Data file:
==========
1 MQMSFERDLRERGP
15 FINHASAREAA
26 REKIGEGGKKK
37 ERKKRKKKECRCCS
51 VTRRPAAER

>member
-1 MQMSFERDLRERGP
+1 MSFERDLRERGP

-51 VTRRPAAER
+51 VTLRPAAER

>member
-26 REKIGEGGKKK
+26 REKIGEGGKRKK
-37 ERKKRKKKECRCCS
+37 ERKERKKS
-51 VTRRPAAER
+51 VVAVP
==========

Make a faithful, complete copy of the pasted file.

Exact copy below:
1 MQMSFERDLRERGP
15 FINHASAREAA
26 REKIGEGGKKK
37 ERKKRKKKECRCCS
51 VTRRPAAER

>member
-1 MQMSFERDLRERGP
+1 MSFERDLRERGP

-51 VTRRPAAER
+51 VTLRPAAER

>member
-26 REKIGEGGKKK
+26 REKIGEGGKRKK
-37 ERKKRKKKECRCCS
+37 ERKERKKS
-51 VTRRPAAER
+51 VVAVP